Jacki: Martin Van Buren

Martin Van Buren, by Ted Widmer

In the intro to this book, the author says that most Americans know one thing about Martin Van Buren: that he was the president and that he had amazing side burns…. and for me that just about sums it up. I knew a teeny bit from the Andrew Jackson bio that I read, but even that mentioned him mostly in passing. I guess what I’m saying is, I was coming into this totally blind, and I kind of like that.

What I found out was that Van Buren was kind of a brilliant politician.  He was one of the first guys who really figured out how to make the system work for him.  He created the Democratic party and not only got himself elected, but pretty much worked behind the scenes to get his friends elected for 15 or 20 years.  Dude couldn’t be stopped.  Part of it was that he was just this friendly, likable guy, but the other part was that he could just sense how people were going to react so he played to them.  It seems pretty basic, but planning instead of being reactionary was kind of a new idea. He also popularized the word “OK” in the US.  Pretty big deal, that guy.

He gets overlooked because during his presidency, there was a horrible recession.  Half of the banks in America closed, unemployment got way high, you know the drill.  People got poor and got mad and a lot of this was put on ol’ Matty’s shoulders even though he really didn’t have much to do with it.  He’s not necessarily looked at as a bad president, but more just run-of-the-mill.  Had he been president at a later (or earlier) time, it kind of seems like he would have been one of the greats.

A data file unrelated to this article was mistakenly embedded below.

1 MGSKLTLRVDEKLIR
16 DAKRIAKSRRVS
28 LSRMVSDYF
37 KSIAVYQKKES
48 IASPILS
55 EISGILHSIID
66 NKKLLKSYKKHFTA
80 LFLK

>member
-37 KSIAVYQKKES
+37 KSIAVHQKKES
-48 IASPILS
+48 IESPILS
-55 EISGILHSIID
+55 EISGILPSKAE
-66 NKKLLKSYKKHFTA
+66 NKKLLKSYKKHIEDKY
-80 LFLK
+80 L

There wasn’t much here about Van Buren’s personal life, but I got the idea that he didn’t have much of one.  His wife died before he became president and he wasn’t super close to his 3 boys.  His life was dedicated entirely to politics and to his country.

So, I liked learning about him.  Interesting dude & interesting time period: 20 years or so before the civil war and all this tension within the country.  Pretty cool stuff.

However, I didn’t love this biography.  I think that a good biography makes you part of the person’s life, takes you to their time period.  Ted Widmer took the alternate approach: he kind of tried to bring MVB into our time period.  I’m not sure if it was in an attempt to try to help us relate, or if Widmer seriously couldn’t focus, but these are just some topics that came up in a biography set in the 1830’s: The Tet Offensive, Sputnik, the internet, Monica Lewinsky, Stephen Spielberg, Aaron Spelling, the list goes on and on.  It was totally distracting for me and it just didn’t work.